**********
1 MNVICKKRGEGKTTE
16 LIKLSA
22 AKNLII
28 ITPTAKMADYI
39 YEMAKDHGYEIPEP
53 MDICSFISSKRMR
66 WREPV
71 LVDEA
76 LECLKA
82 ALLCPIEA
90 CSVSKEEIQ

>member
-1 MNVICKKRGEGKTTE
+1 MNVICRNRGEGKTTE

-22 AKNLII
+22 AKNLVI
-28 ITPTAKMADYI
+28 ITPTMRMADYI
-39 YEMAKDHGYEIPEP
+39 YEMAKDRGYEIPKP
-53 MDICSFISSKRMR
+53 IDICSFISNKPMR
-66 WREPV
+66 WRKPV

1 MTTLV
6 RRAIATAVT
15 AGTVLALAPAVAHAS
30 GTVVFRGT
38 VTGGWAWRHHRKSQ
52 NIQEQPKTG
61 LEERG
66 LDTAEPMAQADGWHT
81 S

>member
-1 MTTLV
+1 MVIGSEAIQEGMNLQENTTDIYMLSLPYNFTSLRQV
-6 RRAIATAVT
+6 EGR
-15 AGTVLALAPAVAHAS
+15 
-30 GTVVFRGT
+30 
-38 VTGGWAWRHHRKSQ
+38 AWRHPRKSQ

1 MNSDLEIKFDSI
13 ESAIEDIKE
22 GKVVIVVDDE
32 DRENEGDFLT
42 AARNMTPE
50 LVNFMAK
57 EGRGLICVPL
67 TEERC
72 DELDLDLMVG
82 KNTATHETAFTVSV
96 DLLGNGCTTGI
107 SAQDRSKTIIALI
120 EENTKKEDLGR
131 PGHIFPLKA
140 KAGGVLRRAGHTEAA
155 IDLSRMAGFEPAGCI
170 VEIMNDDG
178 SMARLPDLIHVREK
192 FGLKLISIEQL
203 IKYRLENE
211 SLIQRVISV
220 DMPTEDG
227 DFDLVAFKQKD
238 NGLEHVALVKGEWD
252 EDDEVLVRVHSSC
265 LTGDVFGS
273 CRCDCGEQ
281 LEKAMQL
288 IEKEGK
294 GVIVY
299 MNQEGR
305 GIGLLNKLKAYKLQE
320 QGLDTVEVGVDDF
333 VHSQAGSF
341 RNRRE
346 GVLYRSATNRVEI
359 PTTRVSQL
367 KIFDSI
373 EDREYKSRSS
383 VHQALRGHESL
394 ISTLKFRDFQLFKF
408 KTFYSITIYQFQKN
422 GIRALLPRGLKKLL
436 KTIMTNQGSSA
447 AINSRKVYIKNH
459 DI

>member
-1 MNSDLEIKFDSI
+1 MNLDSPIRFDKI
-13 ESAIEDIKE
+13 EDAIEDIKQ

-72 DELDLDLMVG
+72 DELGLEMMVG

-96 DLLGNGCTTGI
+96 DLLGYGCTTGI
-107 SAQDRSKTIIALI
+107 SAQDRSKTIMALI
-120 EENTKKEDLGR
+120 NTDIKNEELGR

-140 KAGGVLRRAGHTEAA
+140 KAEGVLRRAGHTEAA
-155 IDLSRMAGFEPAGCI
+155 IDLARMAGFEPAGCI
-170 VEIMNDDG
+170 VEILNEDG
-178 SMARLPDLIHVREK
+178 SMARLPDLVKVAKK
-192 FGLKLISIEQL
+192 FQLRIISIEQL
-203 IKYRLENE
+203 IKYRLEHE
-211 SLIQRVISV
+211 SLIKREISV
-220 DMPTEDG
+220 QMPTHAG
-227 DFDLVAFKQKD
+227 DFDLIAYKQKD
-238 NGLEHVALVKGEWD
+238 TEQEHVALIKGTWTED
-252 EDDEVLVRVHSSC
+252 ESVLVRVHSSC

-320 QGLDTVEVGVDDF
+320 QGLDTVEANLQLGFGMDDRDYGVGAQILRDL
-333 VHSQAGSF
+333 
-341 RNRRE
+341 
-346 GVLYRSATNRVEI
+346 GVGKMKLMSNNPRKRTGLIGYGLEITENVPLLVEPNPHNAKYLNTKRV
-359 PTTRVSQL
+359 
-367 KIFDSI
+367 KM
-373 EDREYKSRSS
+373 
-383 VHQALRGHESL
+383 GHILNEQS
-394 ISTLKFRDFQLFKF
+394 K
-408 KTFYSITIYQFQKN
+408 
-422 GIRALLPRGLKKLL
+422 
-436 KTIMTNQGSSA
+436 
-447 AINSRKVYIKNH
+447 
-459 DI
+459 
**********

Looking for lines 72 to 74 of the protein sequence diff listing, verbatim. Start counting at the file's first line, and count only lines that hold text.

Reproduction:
281 LEKAMQL
288 IEKEGK
294 GVIVY